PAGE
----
I opened the debate by placing on record that he is the secretary of the National Union of Journalists parliamentary group. It is a cross-party group of MPs who have raised issues on behalf of the union and journalists generally over a number of years.
Let me briefly explain what has been happening in recent years. The NUJ has published a chronology of closures and job losses in local newspapers over the past nine months. It is a shocking roll-call of cuts on a significant and worrying scale. I will not go through it in detail now, but I will place in the Library, for Members’ information, the short report that the NUJ has provided. It illustrates the range of titles that have gone in the past nine months, and the scale of cutbacks of journalists, sub-editors and photographers.
Throughout the ’90s and until about 2005, local newspaper profit margins ranged from approximately 20% to 35%. In a normal business, profits on that scale would be reinvested in the industry long term which would fund the transition to the new model. That did not happen, unfortunately. I hate to say it, but some of the company results make it clear that instead of being reinvested, those profits were used for sizeable shareholder dividend pay-outs. In addition, the pay of newspaper executives was enormous.
Another issue that has affected the sector over the past 10 years is the rapid closure of local presses. As a result of such closures, any new entrant to the regional newspaper market is forced to choose between bearing the virtually prohibitive expense of a new press, entering into contract arrangements with potential competitors, or printing outside the UK and building import costs into their overheads from the outset
I repeated the statement in the NUJ briefing, which was sent to all MPs. It believes that journalists should be at the heart of local communities, speaking and listening to readers. It believes that there is a strong future for local papers that enjoy high levels of trust among their readers, but the sector is in a precarious position. That is why year-on-year cuts, pay freezes and increased work loads are creating low morale among journalists at local papers and undermining the product that companies are seeking to sell. Professional journalism, community journalism and investigative journalism could be casualties in the coming years if we do not act soon.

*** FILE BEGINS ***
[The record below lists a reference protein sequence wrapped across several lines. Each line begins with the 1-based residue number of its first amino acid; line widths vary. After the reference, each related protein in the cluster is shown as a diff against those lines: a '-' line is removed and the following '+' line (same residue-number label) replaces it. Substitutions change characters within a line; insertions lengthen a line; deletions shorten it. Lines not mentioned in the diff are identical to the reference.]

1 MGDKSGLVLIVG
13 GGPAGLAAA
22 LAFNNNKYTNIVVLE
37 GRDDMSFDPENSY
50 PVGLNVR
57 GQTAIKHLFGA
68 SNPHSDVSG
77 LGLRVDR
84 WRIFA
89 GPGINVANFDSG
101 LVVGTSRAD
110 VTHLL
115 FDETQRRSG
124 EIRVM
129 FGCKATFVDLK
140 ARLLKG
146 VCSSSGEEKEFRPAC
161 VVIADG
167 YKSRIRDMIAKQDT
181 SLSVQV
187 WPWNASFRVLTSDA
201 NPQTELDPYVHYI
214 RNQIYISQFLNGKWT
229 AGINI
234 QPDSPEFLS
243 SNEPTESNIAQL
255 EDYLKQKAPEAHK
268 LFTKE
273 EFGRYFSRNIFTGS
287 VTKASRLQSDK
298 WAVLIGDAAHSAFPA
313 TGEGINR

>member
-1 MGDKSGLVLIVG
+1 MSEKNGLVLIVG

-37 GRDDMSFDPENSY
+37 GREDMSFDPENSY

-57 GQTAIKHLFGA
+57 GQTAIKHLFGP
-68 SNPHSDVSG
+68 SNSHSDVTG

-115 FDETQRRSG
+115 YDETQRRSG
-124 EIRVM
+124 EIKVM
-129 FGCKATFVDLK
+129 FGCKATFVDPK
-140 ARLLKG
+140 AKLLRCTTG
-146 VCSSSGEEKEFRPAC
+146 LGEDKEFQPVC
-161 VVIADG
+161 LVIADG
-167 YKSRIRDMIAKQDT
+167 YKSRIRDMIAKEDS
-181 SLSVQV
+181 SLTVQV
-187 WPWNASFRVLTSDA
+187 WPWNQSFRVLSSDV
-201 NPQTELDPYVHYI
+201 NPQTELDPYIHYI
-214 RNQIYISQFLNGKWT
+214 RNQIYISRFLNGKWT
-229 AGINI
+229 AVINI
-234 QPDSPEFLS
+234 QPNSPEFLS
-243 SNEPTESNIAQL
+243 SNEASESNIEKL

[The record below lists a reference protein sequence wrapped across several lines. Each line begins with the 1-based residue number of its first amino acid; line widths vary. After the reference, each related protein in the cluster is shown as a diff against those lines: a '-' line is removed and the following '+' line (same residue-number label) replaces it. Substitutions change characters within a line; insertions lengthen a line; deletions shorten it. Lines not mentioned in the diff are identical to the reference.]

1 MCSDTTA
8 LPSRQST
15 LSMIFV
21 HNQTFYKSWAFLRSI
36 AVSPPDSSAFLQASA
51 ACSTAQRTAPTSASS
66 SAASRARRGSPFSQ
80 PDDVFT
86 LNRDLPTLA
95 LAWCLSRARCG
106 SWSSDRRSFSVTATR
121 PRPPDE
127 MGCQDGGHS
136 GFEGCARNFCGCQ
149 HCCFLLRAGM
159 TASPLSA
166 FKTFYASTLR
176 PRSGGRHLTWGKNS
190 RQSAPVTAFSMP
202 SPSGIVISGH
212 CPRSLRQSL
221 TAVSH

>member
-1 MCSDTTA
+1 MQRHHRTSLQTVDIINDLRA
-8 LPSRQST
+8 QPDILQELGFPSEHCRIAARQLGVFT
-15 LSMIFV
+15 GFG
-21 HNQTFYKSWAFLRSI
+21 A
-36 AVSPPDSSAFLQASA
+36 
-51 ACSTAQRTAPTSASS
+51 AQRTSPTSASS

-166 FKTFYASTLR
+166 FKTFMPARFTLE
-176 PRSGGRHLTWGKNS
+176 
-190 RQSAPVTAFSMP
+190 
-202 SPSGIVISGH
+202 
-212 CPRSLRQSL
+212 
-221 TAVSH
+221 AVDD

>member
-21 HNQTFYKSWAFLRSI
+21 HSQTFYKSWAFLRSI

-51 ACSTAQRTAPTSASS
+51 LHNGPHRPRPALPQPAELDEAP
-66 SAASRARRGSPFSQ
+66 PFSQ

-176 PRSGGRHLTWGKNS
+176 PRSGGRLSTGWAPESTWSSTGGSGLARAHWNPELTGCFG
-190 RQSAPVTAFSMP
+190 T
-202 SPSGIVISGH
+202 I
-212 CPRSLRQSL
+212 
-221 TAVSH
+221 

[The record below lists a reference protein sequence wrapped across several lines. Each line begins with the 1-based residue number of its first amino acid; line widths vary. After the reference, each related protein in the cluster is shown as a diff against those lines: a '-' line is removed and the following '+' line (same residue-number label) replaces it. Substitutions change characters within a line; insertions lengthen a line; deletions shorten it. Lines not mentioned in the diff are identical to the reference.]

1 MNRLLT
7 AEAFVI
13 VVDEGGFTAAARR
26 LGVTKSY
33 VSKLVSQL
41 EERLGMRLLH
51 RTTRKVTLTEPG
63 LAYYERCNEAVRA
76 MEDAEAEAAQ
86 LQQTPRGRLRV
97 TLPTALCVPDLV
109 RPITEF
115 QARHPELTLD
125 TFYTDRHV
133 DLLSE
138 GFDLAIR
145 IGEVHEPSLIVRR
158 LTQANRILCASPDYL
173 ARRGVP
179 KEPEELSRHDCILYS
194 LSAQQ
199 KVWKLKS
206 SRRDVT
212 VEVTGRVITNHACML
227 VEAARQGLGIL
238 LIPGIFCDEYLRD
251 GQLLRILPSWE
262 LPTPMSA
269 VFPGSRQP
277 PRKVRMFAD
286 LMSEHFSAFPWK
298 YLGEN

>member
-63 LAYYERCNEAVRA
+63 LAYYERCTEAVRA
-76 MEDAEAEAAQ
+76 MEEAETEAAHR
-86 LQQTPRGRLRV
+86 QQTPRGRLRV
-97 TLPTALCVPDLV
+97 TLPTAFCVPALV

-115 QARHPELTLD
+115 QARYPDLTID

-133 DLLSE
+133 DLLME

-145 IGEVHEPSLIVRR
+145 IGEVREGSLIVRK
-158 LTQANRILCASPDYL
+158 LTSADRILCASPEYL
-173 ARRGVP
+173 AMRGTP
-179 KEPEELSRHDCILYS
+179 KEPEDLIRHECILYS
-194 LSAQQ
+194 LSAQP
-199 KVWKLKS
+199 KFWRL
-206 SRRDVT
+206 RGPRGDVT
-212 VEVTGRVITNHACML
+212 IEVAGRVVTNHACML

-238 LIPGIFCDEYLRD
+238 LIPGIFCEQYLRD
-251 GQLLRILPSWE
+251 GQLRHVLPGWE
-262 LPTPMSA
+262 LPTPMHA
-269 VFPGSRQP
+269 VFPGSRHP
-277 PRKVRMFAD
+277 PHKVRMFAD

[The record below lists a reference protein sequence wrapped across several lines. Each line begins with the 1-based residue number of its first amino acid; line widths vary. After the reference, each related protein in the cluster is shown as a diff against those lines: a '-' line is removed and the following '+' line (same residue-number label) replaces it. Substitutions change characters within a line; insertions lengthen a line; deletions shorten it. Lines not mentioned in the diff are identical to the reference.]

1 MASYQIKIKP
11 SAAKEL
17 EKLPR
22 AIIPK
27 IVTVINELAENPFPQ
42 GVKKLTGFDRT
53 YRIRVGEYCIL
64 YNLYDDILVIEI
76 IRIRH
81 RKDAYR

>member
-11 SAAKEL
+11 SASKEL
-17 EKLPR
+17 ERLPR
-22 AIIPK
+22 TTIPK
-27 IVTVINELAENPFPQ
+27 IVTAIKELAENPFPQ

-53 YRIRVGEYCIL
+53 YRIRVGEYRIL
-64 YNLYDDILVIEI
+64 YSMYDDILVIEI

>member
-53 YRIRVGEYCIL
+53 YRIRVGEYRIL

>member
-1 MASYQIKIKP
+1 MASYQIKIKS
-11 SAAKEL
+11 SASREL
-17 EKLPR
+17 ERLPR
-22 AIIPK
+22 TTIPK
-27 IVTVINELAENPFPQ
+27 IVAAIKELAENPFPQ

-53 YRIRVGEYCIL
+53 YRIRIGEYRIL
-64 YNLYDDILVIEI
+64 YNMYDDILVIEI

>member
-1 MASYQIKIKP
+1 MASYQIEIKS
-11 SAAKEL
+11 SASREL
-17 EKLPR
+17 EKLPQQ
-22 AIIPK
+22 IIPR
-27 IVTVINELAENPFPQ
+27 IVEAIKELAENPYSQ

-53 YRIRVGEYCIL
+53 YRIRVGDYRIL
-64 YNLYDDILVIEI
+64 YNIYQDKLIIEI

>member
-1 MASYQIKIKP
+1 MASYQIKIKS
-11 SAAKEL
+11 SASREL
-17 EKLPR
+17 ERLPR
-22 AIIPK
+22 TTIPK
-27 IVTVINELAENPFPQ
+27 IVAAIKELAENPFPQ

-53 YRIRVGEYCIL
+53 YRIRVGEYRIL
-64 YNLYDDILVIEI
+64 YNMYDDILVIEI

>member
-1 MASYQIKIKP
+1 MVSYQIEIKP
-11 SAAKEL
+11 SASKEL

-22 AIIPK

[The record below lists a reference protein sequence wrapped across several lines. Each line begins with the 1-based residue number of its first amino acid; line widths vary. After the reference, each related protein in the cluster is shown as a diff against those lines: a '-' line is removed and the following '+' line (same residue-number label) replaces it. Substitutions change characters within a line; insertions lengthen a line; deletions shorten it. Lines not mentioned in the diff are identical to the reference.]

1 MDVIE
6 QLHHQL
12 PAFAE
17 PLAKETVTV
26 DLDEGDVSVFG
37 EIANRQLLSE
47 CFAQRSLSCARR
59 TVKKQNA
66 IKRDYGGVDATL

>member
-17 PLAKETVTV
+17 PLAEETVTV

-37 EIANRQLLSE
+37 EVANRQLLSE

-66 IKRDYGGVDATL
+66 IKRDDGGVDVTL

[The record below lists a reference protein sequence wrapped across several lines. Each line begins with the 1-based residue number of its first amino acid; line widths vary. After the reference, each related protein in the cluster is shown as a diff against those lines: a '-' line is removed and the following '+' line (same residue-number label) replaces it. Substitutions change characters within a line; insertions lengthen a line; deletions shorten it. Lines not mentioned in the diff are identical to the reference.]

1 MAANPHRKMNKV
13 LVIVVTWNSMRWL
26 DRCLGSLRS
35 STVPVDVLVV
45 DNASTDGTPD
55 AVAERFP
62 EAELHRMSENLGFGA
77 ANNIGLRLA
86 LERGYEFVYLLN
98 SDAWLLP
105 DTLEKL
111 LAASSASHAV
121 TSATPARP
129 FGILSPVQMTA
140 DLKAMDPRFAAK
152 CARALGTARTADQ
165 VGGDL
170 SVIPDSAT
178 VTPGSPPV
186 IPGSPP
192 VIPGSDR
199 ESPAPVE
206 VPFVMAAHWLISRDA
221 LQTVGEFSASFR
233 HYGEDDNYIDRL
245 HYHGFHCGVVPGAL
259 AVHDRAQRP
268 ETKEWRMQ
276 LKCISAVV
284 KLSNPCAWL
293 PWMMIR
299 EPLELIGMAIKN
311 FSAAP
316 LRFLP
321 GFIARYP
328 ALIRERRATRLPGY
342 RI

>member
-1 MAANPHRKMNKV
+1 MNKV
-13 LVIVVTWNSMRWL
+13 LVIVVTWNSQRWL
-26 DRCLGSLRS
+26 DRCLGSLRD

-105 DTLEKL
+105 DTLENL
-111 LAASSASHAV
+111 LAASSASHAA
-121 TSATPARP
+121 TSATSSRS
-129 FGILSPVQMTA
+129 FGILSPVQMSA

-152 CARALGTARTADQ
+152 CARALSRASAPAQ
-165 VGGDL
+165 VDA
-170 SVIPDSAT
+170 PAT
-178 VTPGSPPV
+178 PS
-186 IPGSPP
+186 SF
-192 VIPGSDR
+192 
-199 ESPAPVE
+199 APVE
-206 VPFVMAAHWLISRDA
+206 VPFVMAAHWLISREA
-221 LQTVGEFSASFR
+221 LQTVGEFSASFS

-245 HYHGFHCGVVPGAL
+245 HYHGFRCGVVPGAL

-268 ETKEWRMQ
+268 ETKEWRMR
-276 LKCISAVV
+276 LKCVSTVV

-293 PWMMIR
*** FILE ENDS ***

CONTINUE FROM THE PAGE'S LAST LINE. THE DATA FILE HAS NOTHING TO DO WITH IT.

I went on to say that the NUJ has been running a country-wide campaign with Co-operatives UK and the Carnegie Trust to consider how good journalism could be funded. An issue that has come up, including at our seminar, is that the NUJ believes that this Government’s Localism Act 2011, which we supported, should be amended to give local newspapers protected status as community assets to prevent newspaper titles from closing overnight and allow new owners—including co-operatives and other community initiatives—time to put together bids for the paper. Newspaper groups should not be allowed to close a paper and lock away a title that has resonance in the local community. Legislation is also needed to prevent newspaper owners from refusing to offer titles for sale before closing them. They should at least be offered to others who might want to make them a going concern.
The NUJ asks the Government to open an inquiry into the future of local papers to explore how Government could support new models of ownership, such as co-operatives and community ownership by readers, and investigate how Government subsidies and tax advantages could work for local newspapers. I welcome yesterday’s statement, but tax concessions and reductions in business rates should not be allowed to go towards featherbedding companies with increased shareholder dividends or into high salaries for executives.
We should consider how local papers could be funded or part-funded, as others are, on a public service model. If local papers receive public subsidies through tax concessions or otherwise, there should be a public benefit test. Do they report council meetings? Do they report what is happening with local statutory agencies, and hold them to account? We have also been proposing for a while that the use of industrial levies should be investigated: for example, a 1% levy on pay TV operators such as Sky and Virgin Media would bring in about £80 million a year to fund the development and transitional costs of the local newspaper sector. A 1% levy on the five big mobile phone operators could generate £208 million a year. On boardroom greed, one proposal that has been debated is to link chief executives’ and executives’ pay not just to performance but to their employees’ pay, and to ensure trade union and proper representation on remuneration committees, so that there is more transparency and openness.
In finishing, as we have seen today, despite all the travails of the local newspaper sector, the recognition of its importance is prompting Government and all parties to consider seriously how we can intervene to support it in this period of transition into the new digital age. It will survive and thrive only on the basis of preserving and promoting quality journalism. Without that, a local paper is undermined as a product and will wither on the vine. I urge whoever is in government next to seize the NUJ proposal of an open and engaging inquiry involving all stakeholders into delivering a way forward to enable an essential public service to flourish once again.